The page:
Direct infringement of a patent claim is briefly defined as an act of infringement of all claim elements of that claim by a single entity. For instance, direct infringement of a method or process claim occurs when a single entity performs all steps of the said method or process claim, whereas direct infringement of an apparatus or product claim occurs when all claim elements are part of a single product produced by a single entity.
Under the Malaysian Patents Act, direct infringement is clearly defined for both a method or process claim and an apparatus or product claim. For a method or process claim, direct infringement in Malaysia is where every step in a particular independent claim has to be fulfilled if there is to be direct infringement. For a dependent claim, every step in the said dependent claim and the corresponding independent claim has to be fulfilled if there is to be direct infringement. For an apparatus or product claim, direct infringement in Malaysia is where every element in a particular independent claim has to be fulfilled if there is to be direct infringement. For a dependent claim, every element in the said dependent claim and the corresponding independent claim has to be fulfilled if there is to be direct infringement.
Care should be taken when patent claims are being drafted such that the said claims would be useful for direct infringement in Malaysia. To draft claims that will be useful for direct infringement in Malaysia, independent claims should be drafted such that each independent claim comprises fewer elements or steps involved in a particular subject-matter invention. Corresponding dependents claims will have to be drafted to cover various embodiments of the said subject-matter invention. However, it has to be noted that if fewer elements or steps per claim are drafted, care has to be taken to see that there is unity of invention and the requirements for patentability, i.e. novelty, inventiveness and industrial applicability are met.
In the event that an apparatus or product claim is directed towards two components, a single entity would not be liable for direct infringement, should the said entity produce both components individually, i.e. as separate units. For an apparatus or product claim, if none of the individual components in themselves are within the scope of the said claim, direct infringement is not possible as each component has to be compared against the said claim to determine whether there is infringement. However, in the event that the said single entity assembles both components, i.e. the separate units to form a single apparatus or product, then imports, offers for sale, sells or uses or stocks for those purposes, the components as one complete apparatus or product, the said single entity is now liable for direct infringement.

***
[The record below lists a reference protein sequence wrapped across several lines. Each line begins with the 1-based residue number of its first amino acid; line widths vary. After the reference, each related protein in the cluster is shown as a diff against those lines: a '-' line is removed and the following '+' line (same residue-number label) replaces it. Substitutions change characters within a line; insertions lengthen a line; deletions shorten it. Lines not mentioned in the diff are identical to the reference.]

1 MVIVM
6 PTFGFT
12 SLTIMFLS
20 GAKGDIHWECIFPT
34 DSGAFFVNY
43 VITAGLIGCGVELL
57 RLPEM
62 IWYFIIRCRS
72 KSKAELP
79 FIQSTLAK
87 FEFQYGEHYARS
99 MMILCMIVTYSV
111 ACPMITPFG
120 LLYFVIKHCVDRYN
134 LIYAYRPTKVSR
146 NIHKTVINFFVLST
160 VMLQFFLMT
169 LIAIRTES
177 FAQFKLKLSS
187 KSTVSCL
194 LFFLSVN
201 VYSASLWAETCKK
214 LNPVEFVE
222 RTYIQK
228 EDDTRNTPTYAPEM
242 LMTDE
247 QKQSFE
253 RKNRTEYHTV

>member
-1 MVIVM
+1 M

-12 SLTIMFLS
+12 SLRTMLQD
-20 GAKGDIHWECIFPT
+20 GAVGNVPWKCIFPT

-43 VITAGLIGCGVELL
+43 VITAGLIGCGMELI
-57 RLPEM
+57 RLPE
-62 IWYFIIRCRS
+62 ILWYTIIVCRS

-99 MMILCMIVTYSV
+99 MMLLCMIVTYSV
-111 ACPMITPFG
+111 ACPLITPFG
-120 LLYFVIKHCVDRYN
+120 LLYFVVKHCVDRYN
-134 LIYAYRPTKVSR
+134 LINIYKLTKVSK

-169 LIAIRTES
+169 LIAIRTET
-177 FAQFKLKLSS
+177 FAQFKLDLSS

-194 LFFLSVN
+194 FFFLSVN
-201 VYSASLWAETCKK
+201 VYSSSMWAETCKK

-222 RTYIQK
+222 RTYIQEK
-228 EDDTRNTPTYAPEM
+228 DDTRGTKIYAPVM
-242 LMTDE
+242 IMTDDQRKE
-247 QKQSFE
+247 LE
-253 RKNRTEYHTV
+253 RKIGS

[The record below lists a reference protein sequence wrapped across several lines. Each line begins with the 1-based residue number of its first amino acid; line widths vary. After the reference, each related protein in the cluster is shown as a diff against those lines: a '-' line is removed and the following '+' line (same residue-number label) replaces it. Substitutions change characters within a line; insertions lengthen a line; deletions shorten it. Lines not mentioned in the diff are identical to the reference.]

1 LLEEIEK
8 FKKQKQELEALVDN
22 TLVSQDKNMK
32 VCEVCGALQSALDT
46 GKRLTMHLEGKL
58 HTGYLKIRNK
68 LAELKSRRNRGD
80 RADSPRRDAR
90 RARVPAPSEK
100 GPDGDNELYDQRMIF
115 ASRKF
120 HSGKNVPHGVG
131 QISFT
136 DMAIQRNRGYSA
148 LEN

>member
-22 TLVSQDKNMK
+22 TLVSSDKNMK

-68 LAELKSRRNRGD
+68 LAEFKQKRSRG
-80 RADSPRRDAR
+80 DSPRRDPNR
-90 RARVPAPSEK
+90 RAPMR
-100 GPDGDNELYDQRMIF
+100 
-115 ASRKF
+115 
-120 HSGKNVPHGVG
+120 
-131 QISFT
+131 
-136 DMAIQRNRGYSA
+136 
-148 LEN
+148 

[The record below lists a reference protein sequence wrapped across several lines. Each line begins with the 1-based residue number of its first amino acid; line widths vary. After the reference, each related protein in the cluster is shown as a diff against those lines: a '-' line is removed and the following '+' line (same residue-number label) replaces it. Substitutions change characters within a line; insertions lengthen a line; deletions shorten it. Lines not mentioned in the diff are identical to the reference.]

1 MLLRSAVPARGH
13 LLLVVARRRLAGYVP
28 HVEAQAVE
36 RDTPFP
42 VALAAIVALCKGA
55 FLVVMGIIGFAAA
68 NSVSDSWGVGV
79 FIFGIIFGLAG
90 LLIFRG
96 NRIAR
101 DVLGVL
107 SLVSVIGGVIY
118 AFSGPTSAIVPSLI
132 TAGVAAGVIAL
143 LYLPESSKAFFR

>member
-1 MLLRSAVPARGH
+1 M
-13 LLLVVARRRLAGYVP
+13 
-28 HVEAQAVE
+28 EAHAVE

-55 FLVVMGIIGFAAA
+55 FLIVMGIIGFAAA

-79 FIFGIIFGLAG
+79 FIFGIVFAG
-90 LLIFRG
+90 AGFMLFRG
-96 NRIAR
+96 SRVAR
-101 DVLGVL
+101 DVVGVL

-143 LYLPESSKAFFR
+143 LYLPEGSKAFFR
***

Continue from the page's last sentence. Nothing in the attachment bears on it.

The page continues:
In the case of method or process claims, it is not necessary for all the steps of the claim to be performed in the same country or jurisdiction for there to be direct infringement as the Malaysian Patents Act provides that a product obtained directly by means of the process (product-by-the-process or method) constitutes direct infringement. Therefore, even if part of the process, (i.e. some of the steps) are performed in another country or jurisdiction, there will be direct infringement if the said product is “imported, offered for sale, sold or used or stocked for those purposes” in Malaysia.
With regards to indirect infringement, this principle is available in the United Kingdom by virtue of section 60 (2) of the 1977 Act that states “without the consent of the proprietor, a person supplies or offers to supply in the UK, a person other than the licensee or other person entitled to work the invention with any of the means relating to an essential element of the invention for putting the invention into effect when he knows or it is obvious to a reasonable person in the circumstances that those means are suitable for putting and are intended to put the invention into the UK”.
However, there is no such provision available in Malaysia with regards to indirect infringement. In Malaysia, infringement with regards to a patent that has been granted for a product pertains to making, importing, offering for sale, selling or using or stocking for the purpose of offering for sale, selling or using the product and infringement with regards to a patent that has been granted for a process pertains to using the process or making, importing, offering for sale, selling or using a product obtained directly by means of the process (product-by-the-process or method).
However, there is a provision for imminent infringement, whereby the Malaysian Patents Act allows an owner of a patent the same right against any entity that has performed acts which make it likely that a direct infringement will occur. It should be noted that proceedings in relation to imminent infringement may not be instituted after five years from the act of infringement. Similar to direct infringement, the patent owner is entitled to be granted an injunction if the patent owner successfully proves imminent infringement.